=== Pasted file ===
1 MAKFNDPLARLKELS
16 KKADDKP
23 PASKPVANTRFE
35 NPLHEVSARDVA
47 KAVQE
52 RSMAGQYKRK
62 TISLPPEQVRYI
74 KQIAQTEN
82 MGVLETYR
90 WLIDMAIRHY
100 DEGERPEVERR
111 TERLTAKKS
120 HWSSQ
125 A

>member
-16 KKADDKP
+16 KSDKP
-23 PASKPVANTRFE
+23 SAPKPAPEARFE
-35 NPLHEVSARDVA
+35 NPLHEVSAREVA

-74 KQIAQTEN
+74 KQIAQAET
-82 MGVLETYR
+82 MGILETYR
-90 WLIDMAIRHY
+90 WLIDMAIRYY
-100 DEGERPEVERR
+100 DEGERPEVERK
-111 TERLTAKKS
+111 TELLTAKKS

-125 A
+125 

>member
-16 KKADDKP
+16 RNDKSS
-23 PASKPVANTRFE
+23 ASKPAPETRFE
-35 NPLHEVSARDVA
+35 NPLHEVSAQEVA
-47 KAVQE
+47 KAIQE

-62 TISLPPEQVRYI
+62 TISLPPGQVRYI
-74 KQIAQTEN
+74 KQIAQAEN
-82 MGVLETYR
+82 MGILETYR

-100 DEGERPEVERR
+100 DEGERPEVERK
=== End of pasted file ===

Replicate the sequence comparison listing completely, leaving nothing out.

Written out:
1 MAKFNDPLARLKELS
16 KKADDKP
23 PASKPVANTRFE
35 NPLHEVSARDVA
47 KAVQE
52 RSMAGQYKRK
62 TISLPPEQVRYI
74 KQIAQTEN
82 MGVLETYR
90 WLIDMAIRHY
100 DEGERPEVERR
111 TERLTAKKS
120 HWSSQ
125 A

>member
-16 KKADDKP
+16 KSDKP
-23 PASKPVANTRFE
+23 SAPKPAPEARFE
-35 NPLHEVSARDVA
+35 NPLHEVSAREVA

-74 KQIAQTEN
+74 KQIAQAET
-82 MGVLETYR
+82 MGILETYR
-90 WLIDMAIRHY
+90 WLIDMAIRYY
-100 DEGERPEVERR
+100 DEGERPEVERK
-111 TERLTAKKS
+111 TELLTAKKS

-125 A
+125 

>member
-16 KKADDKP
+16 RNDKSS
-23 PASKPVANTRFE
+23 ASKPAPETRFE
-35 NPLHEVSARDVA
+35 NPLHEVSAQEVA
-47 KAVQE
+47 KAIQE

-62 TISLPPEQVRYI
+62 TISLPPGQVRYI
-74 KQIAQTEN
+74 KQIAQAEN
-82 MGVLETYR
+82 MGILETYR

-100 DEGERPEVERR
+100 DEGERPEVERK